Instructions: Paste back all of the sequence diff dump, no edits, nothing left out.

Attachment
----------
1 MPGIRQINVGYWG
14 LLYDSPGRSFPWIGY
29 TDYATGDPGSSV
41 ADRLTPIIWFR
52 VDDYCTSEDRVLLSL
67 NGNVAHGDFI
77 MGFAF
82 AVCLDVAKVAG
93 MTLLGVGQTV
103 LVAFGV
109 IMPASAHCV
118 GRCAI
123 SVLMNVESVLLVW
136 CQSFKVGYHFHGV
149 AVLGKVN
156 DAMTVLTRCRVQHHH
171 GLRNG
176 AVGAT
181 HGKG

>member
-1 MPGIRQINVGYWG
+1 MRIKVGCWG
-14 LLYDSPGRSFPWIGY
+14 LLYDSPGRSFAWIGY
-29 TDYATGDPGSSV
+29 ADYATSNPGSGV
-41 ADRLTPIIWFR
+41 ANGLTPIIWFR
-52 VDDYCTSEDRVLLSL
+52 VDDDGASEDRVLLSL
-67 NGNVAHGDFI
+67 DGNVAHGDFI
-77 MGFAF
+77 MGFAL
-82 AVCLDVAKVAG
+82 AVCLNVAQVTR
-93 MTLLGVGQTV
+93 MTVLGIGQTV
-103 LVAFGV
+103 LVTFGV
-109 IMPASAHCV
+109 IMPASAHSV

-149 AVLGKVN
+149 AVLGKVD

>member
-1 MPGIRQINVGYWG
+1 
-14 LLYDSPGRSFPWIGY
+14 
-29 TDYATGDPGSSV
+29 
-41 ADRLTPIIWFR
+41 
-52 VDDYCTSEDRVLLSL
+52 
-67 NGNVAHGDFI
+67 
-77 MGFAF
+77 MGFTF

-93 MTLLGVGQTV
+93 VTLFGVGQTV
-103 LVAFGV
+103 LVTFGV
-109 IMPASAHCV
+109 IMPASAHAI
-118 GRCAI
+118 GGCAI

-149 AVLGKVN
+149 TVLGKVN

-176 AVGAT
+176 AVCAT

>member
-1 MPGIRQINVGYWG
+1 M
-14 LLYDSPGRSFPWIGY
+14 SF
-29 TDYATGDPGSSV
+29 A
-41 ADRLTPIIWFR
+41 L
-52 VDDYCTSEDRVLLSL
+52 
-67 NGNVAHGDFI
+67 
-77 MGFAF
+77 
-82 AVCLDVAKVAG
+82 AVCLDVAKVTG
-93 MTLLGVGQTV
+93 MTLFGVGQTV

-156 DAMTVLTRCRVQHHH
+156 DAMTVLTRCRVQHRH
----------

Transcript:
1 MPGIRQINVGYWG
14 LLYDSPGRSFPWIGY
29 TDYATGDPGSSV
41 ADRLTPIIWFR
52 VDDYCTSEDRVLLSL
67 NGNVAHGDFI
77 MGFAF
82 AVCLDVAKVAG
93 MTLLGVGQTV
103 LVAFGV
109 IMPASAHCV
118 GRCAI
123 SVLMNVESVLLVW
136 CQSFKVGYHFHGV
149 AVLGKVN
156 DAMTVLTRCRVQHHH
171 GLRNG
176 AVGAT
181 HGKG

>member
-1 MPGIRQINVGYWG
+1 MRIKVGCWG
-14 LLYDSPGRSFPWIGY
+14 LLYDSPGRSFAWIGY
-29 TDYATGDPGSSV
+29 ADYATSNPGSGV
-41 ADRLTPIIWFR
+41 ANGLTPIIWFR
-52 VDDYCTSEDRVLLSL
+52 VDDDGASEDRVLLSL
-67 NGNVAHGDFI
+67 DGNVAHGDFI
-77 MGFAF
+77 MGFAL
-82 AVCLDVAKVAG
+82 AVCLNVAQVTR
-93 MTLLGVGQTV
+93 MTVLGIGQTV
-103 LVAFGV
+103 LVTFGV
-109 IMPASAHCV
+109 IMPASAHSV

-149 AVLGKVN
+149 AVLGKVD

>member
-1 MPGIRQINVGYWG
+1 
-14 LLYDSPGRSFPWIGY
+14 
-29 TDYATGDPGSSV
+29 
-41 ADRLTPIIWFR
+41 
-52 VDDYCTSEDRVLLSL
+52 
-67 NGNVAHGDFI
+67 
-77 MGFAF
+77 MGFTF

-93 MTLLGVGQTV
+93 VTLFGVGQTV
-103 LVAFGV
+103 LVTFGV
-109 IMPASAHCV
+109 IMPASAHAI
-118 GRCAI
+118 GGCAI

-149 AVLGKVN
+149 TVLGKVN

-176 AVGAT
+176 AVCAT

>member
-1 MPGIRQINVGYWG
+1 M
-14 LLYDSPGRSFPWIGY
+14 SF
-29 TDYATGDPGSSV
+29 A
-41 ADRLTPIIWFR
+41 L
-52 VDDYCTSEDRVLLSL
+52 
-67 NGNVAHGDFI
+67 
-77 MGFAF
+77 
-82 AVCLDVAKVAG
+82 AVCLDVAKVTG
-93 MTLLGVGQTV
+93 MTLFGVGQTV

-156 DAMTVLTRCRVQHHH
+156 DAMTVLTRCRVQHRH